Updated: Aug 14
At any given moment, 50 million or more women in the U.S. are experiencing menopause – that is a massive percentage of the population. Unfortunately, just at the time when women need help the most, many stay silent. In fact, research shows that women typically wait five months before letting their partner know about their symptoms. And a whopping 16% never discuss it with anyone at all.
So even though perimenopause and menopause are natural and universal transitions, it can be an isolating experience. In the words of Alanis Morissette – whose 2020 comeback we're 100% here for:
It doesn’t help that conversations about hormones, hot flashes, vaginal dryness (!) and the like can feel awkward. But "self-silencing" — bottling up your emotions — puts your health at risk.
That’s why we’ve put together a step-by-step guide to open the door to help and get these talks started with the important people in your life. Network isn’t capable of giving you support? We’ll be your support team. If you need help or just a sympathetic ear, text us at 646-760-6669.
So let’s start talking!
Step 1: Write down your needs. Writing out a list of your symptoms and what works best to handle them will ensure that you’re clear about your needs—and that in turn will help you make them clear to your support system. Once they're down on paper, try ranking them in order of most disruptive –> least. Step: 2: Name your network. Next, write down a list of 2-3 important people in your life who either 1) impact your daily experience or 2) could be a source of strength. Maybe you want someone to confide in occasionally. Maybe you need more concrete help: a housemate who is at the ready if, say, a sudden hot flash makes you want to throw your computer – and work Zoom call – across the room and stick your head in the freezer. Maximize your network by selecting from multiple areas of your life: your partner, a trusted colleague, friends, maybe your children.
Step 3: Map out what you want to say. Some key topics to consider in advance of the conversation:
What exactly are your symptoms and how severe are they? Include both physical and emotional sensations. Don’t forget to talk about how frequently you experience them, how long they last, and how bad they are on a scale of 1 to 5. The more concrete you can be about what you’re experiencing, the easier for others who lack personal experience to understand.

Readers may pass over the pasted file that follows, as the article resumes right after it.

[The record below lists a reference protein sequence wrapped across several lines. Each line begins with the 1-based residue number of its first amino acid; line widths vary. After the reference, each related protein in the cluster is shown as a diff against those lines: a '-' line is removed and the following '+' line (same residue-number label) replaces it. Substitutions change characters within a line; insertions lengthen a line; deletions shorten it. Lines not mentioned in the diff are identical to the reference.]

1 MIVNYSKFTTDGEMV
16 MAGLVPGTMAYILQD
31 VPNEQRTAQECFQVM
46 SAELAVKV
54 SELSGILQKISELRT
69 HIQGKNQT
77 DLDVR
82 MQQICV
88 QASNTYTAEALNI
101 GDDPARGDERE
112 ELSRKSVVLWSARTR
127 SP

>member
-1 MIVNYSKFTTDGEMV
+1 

How do you feel about menopause overall? It’s important to be honest (with yourself and with your support network) about the emotions this transition brings up for you.
How specifically can they be helpful? Of course it’s good to say “I need your support,” but it’s far more helpful to say “When I have a hot flash, I’d love it if you would get me a cold drink—and I’d love it if you didn’t make a joke about it."
HAVING “THE TALK”
Step 1: Give plenty of notice.
Put a date to talk on your calendars and set aside at least 30 minutes to make sure there’s time for you to give your support person the full picture. A helpful tip: At the time you schedule the talk, ask how much the person already knows about menopause. If the answer is “not much,” give them a little prep work to do. For starters, try sharing Elektra’s Perimenopause 101 or Menopause 101 as homework, depending on where you are in your journey.
Step 2: Create a calm space.
Make sure you’re rested and feeling comfortable the day of the conversation. Don’t go into it hungry or cranky or pressed for time.
Step 3: Make it a two-way street.
Yes, this is about you, but make sure you allow plenty of time and emotional space for your supporters to ask questions and present their own feelings and fears.
KEEPING THE DIALOGUE GOING
Step 1: Agree on a regular check-in (weekly?).
It doesn’t need to be a lengthy talk every time—a simple text may do—but ensuring a consistent opportunity to ask for help, get feedback and simply share what’s going on is key.
Step 2: Provide feedback in real time.
Don’t underestimate the power of positive reinforcement. If someone does something to help you, thank them! And if they let you down, let them know that, too—along with clear, concrete suggestions for how they can strengthen their support moving forward.
Be intentional about creating and nurturing your own personal “Meno Support Team”. And be ready to be a strong, present member of someone else’s when you’re asked!